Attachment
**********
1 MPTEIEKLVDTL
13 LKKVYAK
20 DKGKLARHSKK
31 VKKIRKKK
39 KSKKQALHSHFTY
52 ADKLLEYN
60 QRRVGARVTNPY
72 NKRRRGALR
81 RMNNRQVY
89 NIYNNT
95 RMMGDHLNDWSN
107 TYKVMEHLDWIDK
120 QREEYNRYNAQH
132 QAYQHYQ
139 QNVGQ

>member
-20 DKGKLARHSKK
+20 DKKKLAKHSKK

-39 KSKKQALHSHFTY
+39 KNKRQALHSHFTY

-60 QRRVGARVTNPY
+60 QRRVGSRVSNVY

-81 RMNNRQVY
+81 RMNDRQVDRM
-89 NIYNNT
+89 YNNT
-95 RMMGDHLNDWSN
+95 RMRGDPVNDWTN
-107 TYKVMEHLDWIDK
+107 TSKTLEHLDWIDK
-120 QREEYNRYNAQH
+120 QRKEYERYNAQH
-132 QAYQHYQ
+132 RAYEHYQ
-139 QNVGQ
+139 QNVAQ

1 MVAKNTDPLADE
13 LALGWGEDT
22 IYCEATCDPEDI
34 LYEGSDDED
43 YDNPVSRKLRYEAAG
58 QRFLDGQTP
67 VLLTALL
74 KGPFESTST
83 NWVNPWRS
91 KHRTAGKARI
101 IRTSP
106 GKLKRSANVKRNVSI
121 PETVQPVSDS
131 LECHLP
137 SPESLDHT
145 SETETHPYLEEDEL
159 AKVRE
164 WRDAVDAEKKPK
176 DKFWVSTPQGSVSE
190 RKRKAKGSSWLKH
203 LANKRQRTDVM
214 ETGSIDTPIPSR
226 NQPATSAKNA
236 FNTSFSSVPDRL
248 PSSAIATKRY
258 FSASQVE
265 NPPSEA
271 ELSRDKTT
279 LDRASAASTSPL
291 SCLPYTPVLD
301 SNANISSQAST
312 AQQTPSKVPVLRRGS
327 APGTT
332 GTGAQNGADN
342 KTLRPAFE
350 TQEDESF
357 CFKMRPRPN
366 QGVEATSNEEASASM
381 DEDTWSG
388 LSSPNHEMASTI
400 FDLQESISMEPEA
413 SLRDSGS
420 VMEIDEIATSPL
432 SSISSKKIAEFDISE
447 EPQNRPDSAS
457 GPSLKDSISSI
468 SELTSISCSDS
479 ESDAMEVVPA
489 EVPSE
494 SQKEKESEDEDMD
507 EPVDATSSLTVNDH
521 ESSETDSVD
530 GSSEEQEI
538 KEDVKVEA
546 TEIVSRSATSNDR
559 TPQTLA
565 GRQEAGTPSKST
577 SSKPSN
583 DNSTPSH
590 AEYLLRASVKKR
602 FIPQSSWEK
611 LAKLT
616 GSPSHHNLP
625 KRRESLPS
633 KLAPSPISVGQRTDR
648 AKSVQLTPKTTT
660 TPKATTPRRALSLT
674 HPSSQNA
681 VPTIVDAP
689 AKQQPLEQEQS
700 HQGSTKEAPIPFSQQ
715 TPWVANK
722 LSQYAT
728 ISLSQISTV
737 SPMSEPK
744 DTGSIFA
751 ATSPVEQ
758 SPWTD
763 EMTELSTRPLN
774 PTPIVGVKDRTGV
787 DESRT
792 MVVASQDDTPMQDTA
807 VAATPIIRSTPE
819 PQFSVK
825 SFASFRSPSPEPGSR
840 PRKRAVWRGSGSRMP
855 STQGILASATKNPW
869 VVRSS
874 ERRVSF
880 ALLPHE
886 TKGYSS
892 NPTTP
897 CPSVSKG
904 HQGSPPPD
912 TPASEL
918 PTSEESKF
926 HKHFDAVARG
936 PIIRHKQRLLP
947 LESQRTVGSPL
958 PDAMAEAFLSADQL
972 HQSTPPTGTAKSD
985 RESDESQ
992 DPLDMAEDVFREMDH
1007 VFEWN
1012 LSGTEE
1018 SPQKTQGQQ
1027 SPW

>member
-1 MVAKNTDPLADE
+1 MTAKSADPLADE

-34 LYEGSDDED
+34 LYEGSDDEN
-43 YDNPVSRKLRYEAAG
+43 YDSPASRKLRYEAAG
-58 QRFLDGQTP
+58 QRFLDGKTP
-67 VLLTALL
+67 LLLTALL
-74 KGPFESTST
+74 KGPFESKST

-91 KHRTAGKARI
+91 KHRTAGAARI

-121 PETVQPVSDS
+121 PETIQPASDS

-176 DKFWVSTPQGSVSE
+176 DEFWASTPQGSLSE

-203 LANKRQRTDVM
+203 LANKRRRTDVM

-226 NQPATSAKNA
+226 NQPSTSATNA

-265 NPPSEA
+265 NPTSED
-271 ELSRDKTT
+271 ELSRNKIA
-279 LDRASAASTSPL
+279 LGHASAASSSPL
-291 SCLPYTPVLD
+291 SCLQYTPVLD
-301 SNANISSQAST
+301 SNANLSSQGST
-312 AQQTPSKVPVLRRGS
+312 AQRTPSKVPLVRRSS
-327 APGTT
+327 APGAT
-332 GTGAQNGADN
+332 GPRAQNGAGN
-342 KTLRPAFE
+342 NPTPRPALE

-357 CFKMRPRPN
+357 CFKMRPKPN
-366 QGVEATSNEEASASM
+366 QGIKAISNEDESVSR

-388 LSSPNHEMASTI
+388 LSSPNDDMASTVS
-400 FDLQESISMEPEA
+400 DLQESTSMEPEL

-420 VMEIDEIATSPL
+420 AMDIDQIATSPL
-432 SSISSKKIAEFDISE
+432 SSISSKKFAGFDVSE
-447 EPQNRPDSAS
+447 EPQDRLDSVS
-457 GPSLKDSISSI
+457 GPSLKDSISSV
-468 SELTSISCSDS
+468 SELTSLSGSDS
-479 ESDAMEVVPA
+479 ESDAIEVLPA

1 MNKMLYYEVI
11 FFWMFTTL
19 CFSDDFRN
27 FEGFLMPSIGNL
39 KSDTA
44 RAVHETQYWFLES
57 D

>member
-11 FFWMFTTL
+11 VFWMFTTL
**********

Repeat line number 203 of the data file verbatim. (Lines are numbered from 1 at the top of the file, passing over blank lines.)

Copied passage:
-479 ESDAMEVVPA